In the insurance industry, it is easy to predict the success of smart contracts. Currently, even a simple claim can take several weeks to resolve, with the personnel costs involved in this bureaucratic process. Smart contracts work exceptionally when we try to regulate payment terms. For example, if we take out insurance that covers us against adverse weather conditions, we could wake up the next morning to find that we have received payment before even knowing that we had suffered a loss.
In loan contracts, the smart contract allows us to automatically revoke the digital keys to access funds in the event that the debtor does not make the corresponding payment. In contracts for the sale of goods, the buyer of the good or service makes the payment to the contract account and the same smart contract supervises through the messaging programs that the merchandise has been transferred to the buyer. Finally, the smart contract is executed by crediting the funds from the deposit account to the seller.
In inheritances, through an automated process and connected to the civil registry, the contract enters into force after verifying the registration of the death and the planned assets are distributed autonomously among the heirs. For cases of donations, the age of majority of a child could be established as a condition of activation. In that case, the smart contract would be executed automatically to assign the donated goods.
They can also be useful when limiting public or private spending to specific cases, such as in a geographical area, on a specific date, etc. We would be facing a programmable money useful to be used in private companies, public institutions, and non-governmental organizations when it comes to limiting the problem of corruption.
How Does it Work?
The code that constitutes the content of the contract is stored in the blockchain, a virtual book that records all the transactions of a certain cryptocurrency. The code should be based on logical rules (if X passes, then Y) and conditions (which can interact with autonomous devices like IOT sensors). The result is an armored virtual agreement with all eventualities covered, so that if all parties deliver what was agreed, there will be no possibility of fraud.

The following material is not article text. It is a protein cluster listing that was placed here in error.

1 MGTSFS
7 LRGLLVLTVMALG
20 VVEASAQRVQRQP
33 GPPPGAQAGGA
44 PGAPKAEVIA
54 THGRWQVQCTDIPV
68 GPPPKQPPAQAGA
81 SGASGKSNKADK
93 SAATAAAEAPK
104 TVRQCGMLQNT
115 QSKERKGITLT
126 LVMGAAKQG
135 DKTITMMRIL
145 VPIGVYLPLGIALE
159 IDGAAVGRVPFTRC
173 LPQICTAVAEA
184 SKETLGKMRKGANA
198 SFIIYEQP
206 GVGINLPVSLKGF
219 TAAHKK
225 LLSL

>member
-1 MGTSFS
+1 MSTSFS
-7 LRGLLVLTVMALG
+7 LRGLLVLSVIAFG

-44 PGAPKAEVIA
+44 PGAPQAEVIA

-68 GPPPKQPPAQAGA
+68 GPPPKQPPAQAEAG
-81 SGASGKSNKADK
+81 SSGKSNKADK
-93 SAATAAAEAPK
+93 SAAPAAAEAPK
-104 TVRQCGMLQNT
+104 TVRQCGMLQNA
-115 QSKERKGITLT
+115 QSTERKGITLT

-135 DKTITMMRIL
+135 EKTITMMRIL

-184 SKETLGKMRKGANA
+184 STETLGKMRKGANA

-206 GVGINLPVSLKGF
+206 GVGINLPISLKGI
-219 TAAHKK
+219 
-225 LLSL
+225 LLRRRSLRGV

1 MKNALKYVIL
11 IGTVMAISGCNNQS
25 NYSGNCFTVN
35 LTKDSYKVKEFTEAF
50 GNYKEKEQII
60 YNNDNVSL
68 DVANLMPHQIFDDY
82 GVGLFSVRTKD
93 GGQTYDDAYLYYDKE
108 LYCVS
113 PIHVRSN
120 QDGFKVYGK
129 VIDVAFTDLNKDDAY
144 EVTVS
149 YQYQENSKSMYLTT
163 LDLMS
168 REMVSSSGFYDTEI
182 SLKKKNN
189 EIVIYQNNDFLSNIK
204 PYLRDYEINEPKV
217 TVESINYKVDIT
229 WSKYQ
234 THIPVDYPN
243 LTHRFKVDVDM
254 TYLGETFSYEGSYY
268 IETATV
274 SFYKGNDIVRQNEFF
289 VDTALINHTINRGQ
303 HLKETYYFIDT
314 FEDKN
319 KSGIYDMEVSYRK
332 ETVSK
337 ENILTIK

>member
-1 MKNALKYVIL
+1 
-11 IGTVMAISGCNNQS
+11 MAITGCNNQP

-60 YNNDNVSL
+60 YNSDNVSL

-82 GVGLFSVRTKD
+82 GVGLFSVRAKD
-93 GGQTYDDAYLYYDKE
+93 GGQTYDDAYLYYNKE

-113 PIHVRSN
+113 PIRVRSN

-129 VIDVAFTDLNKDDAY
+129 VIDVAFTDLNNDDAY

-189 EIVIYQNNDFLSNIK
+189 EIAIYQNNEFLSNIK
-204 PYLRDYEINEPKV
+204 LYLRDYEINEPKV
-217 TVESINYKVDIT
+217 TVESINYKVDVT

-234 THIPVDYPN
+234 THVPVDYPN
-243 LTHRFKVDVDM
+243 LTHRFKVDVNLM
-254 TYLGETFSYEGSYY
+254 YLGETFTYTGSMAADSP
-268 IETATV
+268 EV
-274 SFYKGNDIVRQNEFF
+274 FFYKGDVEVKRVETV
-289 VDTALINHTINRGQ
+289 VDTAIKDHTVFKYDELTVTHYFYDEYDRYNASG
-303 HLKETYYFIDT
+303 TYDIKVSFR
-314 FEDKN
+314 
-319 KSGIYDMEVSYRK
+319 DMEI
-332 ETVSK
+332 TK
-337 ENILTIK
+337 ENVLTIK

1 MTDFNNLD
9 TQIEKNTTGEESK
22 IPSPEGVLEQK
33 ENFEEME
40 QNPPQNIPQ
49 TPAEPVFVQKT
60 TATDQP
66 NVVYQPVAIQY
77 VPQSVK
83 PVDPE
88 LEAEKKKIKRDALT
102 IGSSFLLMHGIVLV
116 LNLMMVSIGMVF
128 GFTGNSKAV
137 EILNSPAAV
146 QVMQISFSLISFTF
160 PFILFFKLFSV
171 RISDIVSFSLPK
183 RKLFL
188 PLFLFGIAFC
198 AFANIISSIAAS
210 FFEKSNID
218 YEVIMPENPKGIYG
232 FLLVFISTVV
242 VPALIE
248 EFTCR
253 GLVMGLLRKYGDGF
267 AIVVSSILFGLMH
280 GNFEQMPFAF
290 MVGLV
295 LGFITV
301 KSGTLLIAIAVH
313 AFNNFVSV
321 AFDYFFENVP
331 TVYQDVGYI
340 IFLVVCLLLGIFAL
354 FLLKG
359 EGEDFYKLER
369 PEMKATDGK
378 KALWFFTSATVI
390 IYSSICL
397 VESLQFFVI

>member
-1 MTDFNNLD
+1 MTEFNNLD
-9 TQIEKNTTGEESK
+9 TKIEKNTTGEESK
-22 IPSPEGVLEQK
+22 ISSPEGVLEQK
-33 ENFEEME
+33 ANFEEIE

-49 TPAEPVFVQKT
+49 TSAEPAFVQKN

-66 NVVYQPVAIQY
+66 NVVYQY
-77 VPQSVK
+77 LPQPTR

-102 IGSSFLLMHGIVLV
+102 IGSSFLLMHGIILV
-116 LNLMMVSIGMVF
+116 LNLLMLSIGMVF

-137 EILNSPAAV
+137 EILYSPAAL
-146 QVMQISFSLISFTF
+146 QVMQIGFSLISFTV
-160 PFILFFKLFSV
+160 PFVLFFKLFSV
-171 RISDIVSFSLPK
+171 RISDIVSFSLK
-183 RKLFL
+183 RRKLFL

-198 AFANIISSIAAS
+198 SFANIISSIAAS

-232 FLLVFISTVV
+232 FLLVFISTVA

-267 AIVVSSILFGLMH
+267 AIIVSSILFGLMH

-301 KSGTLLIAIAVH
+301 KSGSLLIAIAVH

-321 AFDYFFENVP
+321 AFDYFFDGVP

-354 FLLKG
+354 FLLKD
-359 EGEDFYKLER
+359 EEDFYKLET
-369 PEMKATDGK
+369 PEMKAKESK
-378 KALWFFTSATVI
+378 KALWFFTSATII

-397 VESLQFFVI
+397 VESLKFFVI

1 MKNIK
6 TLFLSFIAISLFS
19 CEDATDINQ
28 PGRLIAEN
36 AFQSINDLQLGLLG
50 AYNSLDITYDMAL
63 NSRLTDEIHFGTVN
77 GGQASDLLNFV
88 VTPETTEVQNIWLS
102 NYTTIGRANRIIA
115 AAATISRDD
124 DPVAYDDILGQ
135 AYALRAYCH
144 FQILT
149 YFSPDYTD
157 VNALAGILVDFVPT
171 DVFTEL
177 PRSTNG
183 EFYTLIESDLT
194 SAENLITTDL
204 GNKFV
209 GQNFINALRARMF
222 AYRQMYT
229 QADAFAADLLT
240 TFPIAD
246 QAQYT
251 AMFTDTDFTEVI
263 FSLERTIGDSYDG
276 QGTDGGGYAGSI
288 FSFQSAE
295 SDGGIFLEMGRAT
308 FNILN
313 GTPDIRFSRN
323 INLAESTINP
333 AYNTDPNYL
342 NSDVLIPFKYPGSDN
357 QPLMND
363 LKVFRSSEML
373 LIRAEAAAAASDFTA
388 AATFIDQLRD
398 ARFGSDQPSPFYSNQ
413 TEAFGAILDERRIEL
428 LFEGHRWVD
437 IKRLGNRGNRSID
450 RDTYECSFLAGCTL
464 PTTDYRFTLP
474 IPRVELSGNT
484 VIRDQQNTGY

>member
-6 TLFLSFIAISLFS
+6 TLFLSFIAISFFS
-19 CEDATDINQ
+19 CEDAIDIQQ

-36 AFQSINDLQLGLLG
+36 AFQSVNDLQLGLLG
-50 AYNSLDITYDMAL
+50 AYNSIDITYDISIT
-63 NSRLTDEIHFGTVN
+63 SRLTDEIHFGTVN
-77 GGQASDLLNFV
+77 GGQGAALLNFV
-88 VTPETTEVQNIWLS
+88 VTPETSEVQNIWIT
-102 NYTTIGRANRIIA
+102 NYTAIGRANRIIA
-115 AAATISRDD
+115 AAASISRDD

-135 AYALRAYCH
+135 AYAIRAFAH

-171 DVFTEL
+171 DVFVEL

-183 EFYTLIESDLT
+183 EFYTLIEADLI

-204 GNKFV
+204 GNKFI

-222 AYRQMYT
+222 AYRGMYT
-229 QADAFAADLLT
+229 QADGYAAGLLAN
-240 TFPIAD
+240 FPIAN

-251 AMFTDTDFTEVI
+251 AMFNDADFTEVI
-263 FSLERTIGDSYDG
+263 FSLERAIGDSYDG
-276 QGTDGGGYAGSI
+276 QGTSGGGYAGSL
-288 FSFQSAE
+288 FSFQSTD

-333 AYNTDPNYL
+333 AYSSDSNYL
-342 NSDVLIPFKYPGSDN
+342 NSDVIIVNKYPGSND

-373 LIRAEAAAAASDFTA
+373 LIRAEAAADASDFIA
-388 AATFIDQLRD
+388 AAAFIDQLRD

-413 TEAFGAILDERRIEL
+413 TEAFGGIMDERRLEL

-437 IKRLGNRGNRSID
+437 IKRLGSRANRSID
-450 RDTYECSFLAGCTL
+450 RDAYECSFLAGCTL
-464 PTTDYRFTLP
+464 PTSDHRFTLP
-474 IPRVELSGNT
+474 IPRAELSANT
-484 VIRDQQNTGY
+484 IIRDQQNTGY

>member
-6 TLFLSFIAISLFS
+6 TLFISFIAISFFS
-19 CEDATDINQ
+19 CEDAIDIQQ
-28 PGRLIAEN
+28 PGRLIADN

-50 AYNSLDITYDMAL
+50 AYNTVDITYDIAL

Sometimes it is essential to go to external agents to verify compliance with a condition. These agents are called oracles. Oracles are computer tools that allow validating the conditions provided in smart contracts. They generally refer to external information to decide whether a clause of the contract has happened or not. In this way, once the oracle obtains the information and contrasts it, the contract is executed and the transaction occurs.
Despite all that has been said, although blockchain is still in an early stage of development, we can safely affirm that the potential it offers us will allow us to introduce changes in the way of “exchanging value” through digital channels. Thus, in the same way that the internet brought us the exchange of information in an agile and simple way, this technology will introduce a new way of exchanging value between businesses, institutions and individuals.
In addition, hand in hand with automation comes the concept of justice and transparency. Without a doubt, smart contracts will increase the speed of the execution of transactions, which will eventually translate into the possibility of closing a greater volume of agreements with less risk of compliance.
So, are contracts and data sent over the network of Ethereum really secured? The answer is YES! The blockchain system owned and provided by Ethereum ensures that every code that has been set is free from the intervention of any party without compromising the flexibility of transactions in it. Hopefully this article gave some light on how data in modern times is transferred securely.